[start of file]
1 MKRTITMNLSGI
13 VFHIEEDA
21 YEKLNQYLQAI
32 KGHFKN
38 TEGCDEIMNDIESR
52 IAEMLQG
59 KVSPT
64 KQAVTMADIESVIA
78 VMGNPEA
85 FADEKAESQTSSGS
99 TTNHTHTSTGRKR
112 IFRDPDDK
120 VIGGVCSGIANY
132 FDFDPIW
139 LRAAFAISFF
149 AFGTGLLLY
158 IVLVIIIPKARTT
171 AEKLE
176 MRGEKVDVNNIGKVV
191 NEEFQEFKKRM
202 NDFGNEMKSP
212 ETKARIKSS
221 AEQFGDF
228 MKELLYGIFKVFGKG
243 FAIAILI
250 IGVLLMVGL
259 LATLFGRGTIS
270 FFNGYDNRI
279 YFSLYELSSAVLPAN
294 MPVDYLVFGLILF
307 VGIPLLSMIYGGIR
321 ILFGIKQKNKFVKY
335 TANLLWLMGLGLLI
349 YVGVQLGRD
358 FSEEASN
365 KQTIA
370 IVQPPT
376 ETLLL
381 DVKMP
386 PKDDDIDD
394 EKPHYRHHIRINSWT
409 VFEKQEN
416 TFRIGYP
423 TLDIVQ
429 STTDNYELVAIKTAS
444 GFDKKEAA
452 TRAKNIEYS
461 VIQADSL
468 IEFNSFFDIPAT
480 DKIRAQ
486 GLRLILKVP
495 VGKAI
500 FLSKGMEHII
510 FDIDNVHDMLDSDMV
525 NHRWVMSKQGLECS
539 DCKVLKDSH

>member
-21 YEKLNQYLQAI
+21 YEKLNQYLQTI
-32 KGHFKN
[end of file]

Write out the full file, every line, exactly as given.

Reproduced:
1 MKRTITMNLSGI
13 VFHIEEDA
21 YEKLNQYLQAI
32 KGHFKN
38 TEGCDEIMNDIESR
52 IAEMLQG
59 KVSPT
64 KQAVTMADIESVIA
78 VMGNPEA
85 FADEKAESQTSSGS
99 TTNHTHTSTGRKR
112 IFRDPDDK
120 VIGGVCSGIANY
132 FDFDPIW
139 LRAAFAISFF
149 AFGTGLLLY
158 IVLVIIIPKARTT
171 AEKLE
176 MRGEKVDVNNIGKVV
191 NEEFQEFKKRM
202 NDFGNEMKSP
212 ETKARIKSS
221 AEQFGDF
228 MKELLYGIFKVFGKG
243 FAIAILI
250 IGVLLMVGL
259 LATLFGRGTIS
270 FFNGYDNRI
279 YFSLYELSSAVLPAN
294 MPVDYLVFGLILF
307 VGIPLLSMIYGGIR
321 ILFGIKQKNKFVKY
335 TANLLWLMGLGLLI
349 YVGVQLGRD
358 FSEEASN
365 KQTIA
370 IVQPPT
376 ETLLL
381 DVKMP
386 PKDDDIDD
394 EKPHYRHHIRINSWT
409 VFEKQEN
416 TFRIGYP
423 TLDIVQ
429 STTDNYELVAIKTAS
444 GFDKKEAA
452 TRAKNIEYS
461 VIQADSL
468 IEFNSFFDIPAT
480 DKIRAQ
486 GLRLILKVP
495 VGKAI
500 FLSKGMEHII
510 FDIDNVHDMLDSDMV
525 NHRWVMSKQGLECS
539 DCKVLKDSH

>member
-21 YEKLNQYLQAI
+21 YEKLNQYLQTI
-32 KGHFKN